Good writing is writing that conforms to Strunk & White’s dictum, “omit needless words; omit needless words; omit needless words”. Good writing is humble; authors say no more, no less than what it takes to make their point. This takes an element of courage, because authors must be willing to strip their message bare and expose it naked to the world.
Great writing is writing so humble that it folds back around and becomes arrogant. Great writing is fearless. My favorite writers project an almost obscene confidence, as if they are saying “yes, I understand that others use the English language that way, and now I choose to use it this way instead.” They use extra, needless words, and they use them because they damn well want to use them, and of course they could make it shorter but that wouldn’t be as fun.
Here are three examples:
Steven Pressfield argues in The War of Art that failing to act on one’s passions is the root of all suffering:
If tomorrow morning by some stroke of magic every dazed and benighted soul woke up with the power to take the first step toward pursuing his or her dreams, every shrink in the directory would be out of business. Prisons would stand empty. The alcohol and tobacco industries would collapse, along with the junk food, cosmetic surgery, and infotainment businesses, not to mention pharmaceutical companies, hospitals, and the medical profession from top to bottom. Domestic abuse would become extinct, as would addiction, obesity, migraine headaches, road rage, and dandruff.
Yes, that’s right, the cure for dandruff is pursuing your dreams. Man, think of all the money you could have saved on Head & Shoulders. And you know what? He says it with such conviction I sort of believe him.
A few lines from “Lean times in Lankhmar”, by Fritz Leiber, imho the best short story ever written:
…the gods in Lankhmar sometimes seem as if they must be as numberless as the grains of sand in the Great Eastern Desert. The vast majority of them began as men, or more strictly the memories of men, who led ascetic, vision-haunted lives and died painful, messy deaths. One gets the impression that since that since the beginning of time an unending horde of their priests and apostles (or even the gods themselves, it makes little difference) have been crippling across that same desert, the Sinking Land, and the Great Salt Marsh–to converge on Lankhmar’s low, heavy-arched Marsh Gate–meanwhile suffering by the way, various inevitable tortures, castrations, blindings, and stonings, impalements, crucifixions, quarterings and so forth at the hands of eastern brigands and Mingol unbelievers who, one is tempted to think, were created solely for the purpose of seeing to the running of that cruel gantlet.
The word “crippling”, cannot, in fact, be used to refer to a form of progressive movement — that usage does not exist in the English language. Did Fritz Leiber know that? Probably. Did he care? Nope. “Chutzpah” as a term was probably invented by someone who had just read a Fritz Leiber story. But Leiber gets away with it because he leaves you with images — hordes of impaled and crucified priests, crippling across an endless desert, for instance — that you will never forget.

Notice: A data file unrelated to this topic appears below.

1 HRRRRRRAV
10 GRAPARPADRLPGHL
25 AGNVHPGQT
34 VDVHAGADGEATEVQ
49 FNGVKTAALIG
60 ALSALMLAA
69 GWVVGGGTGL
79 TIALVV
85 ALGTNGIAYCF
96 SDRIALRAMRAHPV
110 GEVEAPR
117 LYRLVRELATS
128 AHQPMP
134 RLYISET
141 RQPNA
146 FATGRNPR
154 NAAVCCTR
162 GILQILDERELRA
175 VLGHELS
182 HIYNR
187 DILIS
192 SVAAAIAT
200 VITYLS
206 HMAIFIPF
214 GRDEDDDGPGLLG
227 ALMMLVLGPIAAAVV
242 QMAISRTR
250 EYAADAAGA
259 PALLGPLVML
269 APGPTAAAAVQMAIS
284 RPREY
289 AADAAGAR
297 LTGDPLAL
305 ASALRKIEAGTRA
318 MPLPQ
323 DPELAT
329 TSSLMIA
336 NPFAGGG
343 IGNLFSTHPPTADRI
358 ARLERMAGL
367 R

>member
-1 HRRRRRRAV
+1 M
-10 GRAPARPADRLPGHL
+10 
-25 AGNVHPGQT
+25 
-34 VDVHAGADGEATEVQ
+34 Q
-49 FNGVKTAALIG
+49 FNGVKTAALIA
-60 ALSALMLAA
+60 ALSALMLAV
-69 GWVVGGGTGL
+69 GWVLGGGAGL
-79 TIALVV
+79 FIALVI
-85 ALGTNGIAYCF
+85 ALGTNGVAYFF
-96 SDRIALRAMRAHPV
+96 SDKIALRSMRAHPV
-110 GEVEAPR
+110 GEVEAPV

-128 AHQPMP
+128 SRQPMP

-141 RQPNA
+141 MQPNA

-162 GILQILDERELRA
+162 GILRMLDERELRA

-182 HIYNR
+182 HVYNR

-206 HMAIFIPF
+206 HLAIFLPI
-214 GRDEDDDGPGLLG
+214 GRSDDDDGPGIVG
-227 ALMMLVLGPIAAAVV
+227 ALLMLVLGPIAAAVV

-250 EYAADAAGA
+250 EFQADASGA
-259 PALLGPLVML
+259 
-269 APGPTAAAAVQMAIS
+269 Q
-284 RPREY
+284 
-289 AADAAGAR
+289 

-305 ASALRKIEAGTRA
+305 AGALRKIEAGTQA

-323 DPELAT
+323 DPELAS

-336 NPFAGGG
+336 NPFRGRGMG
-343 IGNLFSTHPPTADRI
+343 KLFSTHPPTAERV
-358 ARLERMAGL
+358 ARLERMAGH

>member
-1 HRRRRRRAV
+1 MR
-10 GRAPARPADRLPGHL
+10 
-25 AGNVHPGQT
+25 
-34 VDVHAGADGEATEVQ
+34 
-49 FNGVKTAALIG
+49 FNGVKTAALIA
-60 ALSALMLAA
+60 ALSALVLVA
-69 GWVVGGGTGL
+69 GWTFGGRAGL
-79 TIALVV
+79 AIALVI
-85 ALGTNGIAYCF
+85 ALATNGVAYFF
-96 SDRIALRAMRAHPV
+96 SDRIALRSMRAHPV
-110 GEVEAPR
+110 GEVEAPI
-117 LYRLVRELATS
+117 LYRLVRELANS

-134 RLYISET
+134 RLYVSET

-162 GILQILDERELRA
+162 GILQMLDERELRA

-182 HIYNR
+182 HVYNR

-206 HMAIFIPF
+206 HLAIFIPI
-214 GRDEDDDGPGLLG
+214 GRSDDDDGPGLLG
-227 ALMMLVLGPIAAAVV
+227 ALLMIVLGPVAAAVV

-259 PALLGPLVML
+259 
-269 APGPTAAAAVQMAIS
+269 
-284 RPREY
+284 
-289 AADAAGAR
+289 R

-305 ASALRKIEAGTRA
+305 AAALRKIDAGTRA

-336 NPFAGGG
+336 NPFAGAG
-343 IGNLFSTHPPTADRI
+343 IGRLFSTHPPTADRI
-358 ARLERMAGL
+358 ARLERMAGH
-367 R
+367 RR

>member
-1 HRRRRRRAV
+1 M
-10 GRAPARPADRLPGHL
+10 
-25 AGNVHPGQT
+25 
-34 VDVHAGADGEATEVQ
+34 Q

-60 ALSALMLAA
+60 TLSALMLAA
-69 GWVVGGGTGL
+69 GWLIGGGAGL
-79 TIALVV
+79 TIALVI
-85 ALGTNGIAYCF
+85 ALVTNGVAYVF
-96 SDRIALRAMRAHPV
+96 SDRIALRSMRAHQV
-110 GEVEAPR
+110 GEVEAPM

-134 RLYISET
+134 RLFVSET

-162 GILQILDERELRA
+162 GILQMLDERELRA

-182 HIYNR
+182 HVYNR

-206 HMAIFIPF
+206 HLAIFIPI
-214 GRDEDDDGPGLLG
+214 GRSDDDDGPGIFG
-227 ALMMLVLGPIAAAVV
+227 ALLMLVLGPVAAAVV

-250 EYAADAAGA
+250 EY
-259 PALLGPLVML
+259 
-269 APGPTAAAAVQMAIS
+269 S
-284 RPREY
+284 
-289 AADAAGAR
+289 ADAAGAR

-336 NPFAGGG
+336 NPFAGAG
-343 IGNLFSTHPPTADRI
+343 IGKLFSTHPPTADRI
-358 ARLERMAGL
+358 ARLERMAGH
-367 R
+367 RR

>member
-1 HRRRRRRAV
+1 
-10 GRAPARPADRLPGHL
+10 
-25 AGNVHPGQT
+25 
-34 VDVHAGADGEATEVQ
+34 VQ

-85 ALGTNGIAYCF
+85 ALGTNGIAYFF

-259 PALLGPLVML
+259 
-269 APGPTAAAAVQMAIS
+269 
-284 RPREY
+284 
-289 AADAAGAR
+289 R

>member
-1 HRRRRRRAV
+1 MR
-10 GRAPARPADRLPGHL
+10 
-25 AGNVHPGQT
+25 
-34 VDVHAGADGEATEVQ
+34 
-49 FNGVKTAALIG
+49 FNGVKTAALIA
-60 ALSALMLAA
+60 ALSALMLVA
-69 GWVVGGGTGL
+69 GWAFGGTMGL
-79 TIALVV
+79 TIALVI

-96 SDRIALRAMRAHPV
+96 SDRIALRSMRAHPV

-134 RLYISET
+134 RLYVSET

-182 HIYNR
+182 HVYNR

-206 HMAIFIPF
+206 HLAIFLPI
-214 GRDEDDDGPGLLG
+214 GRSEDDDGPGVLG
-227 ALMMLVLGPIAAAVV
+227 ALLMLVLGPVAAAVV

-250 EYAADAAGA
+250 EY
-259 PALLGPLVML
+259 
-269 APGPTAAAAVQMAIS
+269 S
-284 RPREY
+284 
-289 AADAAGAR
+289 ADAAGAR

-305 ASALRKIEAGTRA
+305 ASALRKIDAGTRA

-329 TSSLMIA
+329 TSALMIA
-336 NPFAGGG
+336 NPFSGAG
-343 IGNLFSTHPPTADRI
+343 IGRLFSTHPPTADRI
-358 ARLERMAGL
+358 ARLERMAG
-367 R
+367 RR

Finally, some dialogue from Byan Lee O’Malley’s Scott Pilgrim and the Infinite Sadness, which is a graphic novel and thus not real writing at all:
The protagonist Scott is getting his ass kicked by his nemesis, Todd, who has psychic powers because of his vegan diet. Todd’s girlfriend Envy, who has just learned Todd cheated on her, is watching.
Scott: “I can’t even get near him! I need some kind of…like….last minute, poorly set-up deus ex machina!!!”
Immediately prior to this, Scott was almost — but not quite — rescued by an intervention that can only be described as a last minute, poorly set-up deus ex machina… so… wait a second…
Two men pop up out of nowhere.
They are pointing their fingers at Todd as if they were holding imaginary guns.
Cop 1: “Todd Ingram, you’re under arrest for veganity violation!”
Todd: “What’d I do? What authority do you represent?! YOU CAN’T DO THIS! I DIDN’T DO ANYTHING! YOU CAN’T PROVE ANYTHING! I’M A ROCK STAR!”
Cop 2: “We have it on record that at 12:27 this afternoon you did knowingly consume a restricted food item.”
Cop 1: “Gelato, bitch.”
Todd: “What? It… it wasn’t me!”
Envy: “Hang on… Are you saying gelato isn’t vegan?”
Cop 1: “It contains milk & eggs, ma’am.”
Envy (thinking to herself: “it sounds delicious”)
Envy: “…is chicken parmesan vegan?”
Cop 2 (aside): “Is it?”
Cop 1: “I’m not sure. Isn’t ‘parmesan’ like a rodent or something?”
Envy (pounding on Todd): “YOU LIED TO ME!!!!”
There is so much WTF in this passage I can’t even begin to parse through it. And yet the logic — in regards to the salient plot details, and more subtly, Envy and Todd’s respective reactions in light of their characters — stands up flawlessly. Dadaist it may sound, but it’s constructed as carefully as any scene in a Eugene O’Neil or Arthur Miller play. And if you didn’t know what a parmesan was, wouldn’t you think it sounds like a type of rodent?